It’s Yorkshire Day, so here’s a definitive ranking of the best towns and cities in God’s Own Country

Tour d'Yorkshire, 2014. Image: Getty.

It’s Yorkshire Day, a.k.a. the best day of the year, which warrants an excessive consumption of pints and a dose of Indie music taken from the 2003-07.

God’s Own Country is an idiosyncratic mess, a white rose that should be watered into full bloom by the people who know it best. Anyone from Yorkshire bleeds Yorkshire, and the pride of its people is out in force on this, the holiest of days.

So the celebrate, here’s an official ranking of the socioeconomically vulnerable yet beautiful cities that make up this county, produced by a Yorkshire native.

14) Ripon

Ripon, I hear you cry. Does Ripon even count? Does Ripon even know it’s born?

Ripon, which is basically Harrogate, betrays Yorkshire by being a painfully Tory stronghold. Go visit the cathedral for a day trip, but pay no attention to the plummy accents that taint an aesthetically pleasing city. You have entered the Bermuda triangle of Yorkshire. I fear it might be ruining our reputation.

13) Grimsby

Rivals. Cod heads. Bastards. If I push it, I suppose I could say thanks for not burning down your side of the Humber Bridge.

The Humber Bridge. Image: Wikimedia Commons.

(Editor’s note: Grimsby was historically in Lincolnshire but is now in the Yorkshire & Humber region so still qualifies for this ranking. By the same token, Middlesbrough has been excluded. Sorry, but I don’t make the rules.)

12) Harrogate

Same as Ripon, but with worse tea-shops.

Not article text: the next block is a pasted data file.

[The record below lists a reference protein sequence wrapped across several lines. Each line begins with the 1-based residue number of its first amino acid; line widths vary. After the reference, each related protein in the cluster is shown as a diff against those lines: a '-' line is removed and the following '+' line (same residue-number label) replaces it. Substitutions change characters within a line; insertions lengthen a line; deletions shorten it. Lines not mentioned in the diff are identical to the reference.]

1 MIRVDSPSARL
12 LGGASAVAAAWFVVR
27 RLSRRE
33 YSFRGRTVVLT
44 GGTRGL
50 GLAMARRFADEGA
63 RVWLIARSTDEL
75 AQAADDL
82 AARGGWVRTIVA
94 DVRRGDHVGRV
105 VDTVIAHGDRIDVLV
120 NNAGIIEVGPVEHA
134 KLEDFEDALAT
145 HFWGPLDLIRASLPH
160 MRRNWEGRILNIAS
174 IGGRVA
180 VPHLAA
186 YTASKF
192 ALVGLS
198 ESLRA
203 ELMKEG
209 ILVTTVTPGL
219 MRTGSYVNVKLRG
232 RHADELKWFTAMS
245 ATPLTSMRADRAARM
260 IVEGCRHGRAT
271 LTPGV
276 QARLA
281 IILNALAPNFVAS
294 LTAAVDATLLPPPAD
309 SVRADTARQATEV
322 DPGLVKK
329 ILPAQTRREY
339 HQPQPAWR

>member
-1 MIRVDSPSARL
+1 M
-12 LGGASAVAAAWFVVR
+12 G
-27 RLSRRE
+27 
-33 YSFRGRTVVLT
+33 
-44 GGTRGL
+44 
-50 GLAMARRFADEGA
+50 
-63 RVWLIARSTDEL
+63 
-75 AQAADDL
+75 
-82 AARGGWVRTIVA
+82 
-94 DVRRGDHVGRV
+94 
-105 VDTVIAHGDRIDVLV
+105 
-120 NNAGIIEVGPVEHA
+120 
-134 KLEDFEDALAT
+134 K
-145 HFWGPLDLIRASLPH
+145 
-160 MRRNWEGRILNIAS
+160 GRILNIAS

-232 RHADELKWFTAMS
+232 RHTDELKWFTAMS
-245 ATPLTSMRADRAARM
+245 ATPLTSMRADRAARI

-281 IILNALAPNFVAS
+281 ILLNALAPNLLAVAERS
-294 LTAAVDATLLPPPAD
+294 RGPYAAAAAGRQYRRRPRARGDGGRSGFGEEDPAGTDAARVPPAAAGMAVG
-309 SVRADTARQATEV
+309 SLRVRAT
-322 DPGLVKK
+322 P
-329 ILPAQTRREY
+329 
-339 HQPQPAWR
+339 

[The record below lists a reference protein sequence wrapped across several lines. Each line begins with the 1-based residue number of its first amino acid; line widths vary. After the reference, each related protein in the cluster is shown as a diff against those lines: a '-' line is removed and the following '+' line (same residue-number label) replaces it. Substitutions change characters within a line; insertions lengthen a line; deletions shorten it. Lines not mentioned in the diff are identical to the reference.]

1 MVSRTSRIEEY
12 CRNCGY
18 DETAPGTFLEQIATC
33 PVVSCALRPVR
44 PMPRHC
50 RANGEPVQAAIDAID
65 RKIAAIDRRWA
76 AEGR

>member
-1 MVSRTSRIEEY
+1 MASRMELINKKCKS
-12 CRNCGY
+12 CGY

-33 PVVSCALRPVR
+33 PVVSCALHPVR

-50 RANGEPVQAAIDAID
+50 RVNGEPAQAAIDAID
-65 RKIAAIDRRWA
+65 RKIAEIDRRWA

The Harrogate Cenotaph. Image: DS Pugh/Wikimedia Commons.

Fucking Betty’s.


11) Rotherham

Rotherham gets a hard rap, and is often framed in right wing sensationalist rags as the epicentre of obesity, teenage pregnancy and depravity. Jamie Oliver used to frequent it to make himself look good.

Rotherham, in all honesty, doesn’t give a shit what you think of it, and I believe will exist in humdrum monotony when the apocalypse has taken the rest of us down.

10) Huddersfield

Hudds is weird, man. I don’t feel like I’ve given Huddersfield the time it deserves, but then I think most people don’t dwell on Huddersfield and it’s generally for good reason.

Huddersfield. Image: Richard Harvey/Wikimedia Commons.

Huddersfield doesn’t have a grand identity like the rest of the cities on the list. It’s the kid that got the fourth places badge in the egg and spoon race. Huddersfield, try harder. You have it in you.

9) Doncaster

Doncaster, aka God’s Waiting Room, is a purgatorial space that people only visit because of the connective powers of its train station. Gains several points for its nickname, Donny, which sounds like a teenager who got sacked from their weekend job for trying to sniff boot polish in the store room.

8) Sheffield

Sheffield likes to pretend it isn’t really a part of Yorkshire proper, like it stands alone somehow, and it sometimes feels like it shits on its less hilly cousins in order to get there. People set comedies in Sheffield when they don’t understand the rest of Yorkshire. It pisses me off.

Sheffield by night. Image: Benedict Hunjan/Wikimedia Commons.

It did spawn Pulp, mind, and in recent times, its local politics have shunted it up the list. Its current lord mayor is the brilliantly-named Magid Magid, a Green party rep who invites his constituents to come see Mamma Mia: Here We Go Again with him. Coincidentally, he is the only man I am willing to marry.

While we’re here, I should remind you that the Tory government took the Northern Powerhouse jobs stationed in Sheffield, plonked them in London and told Sheff’s employees that they could commute. Will you kindly fuck off, London.


7) Halifax

Halifax is all about the Eureka! National Children’s Museum. Go there, watch an electronic Archimedes shout ‘Eureka!’ In the bath, produce some counterfeit money, and leave again. 

6) Wakefield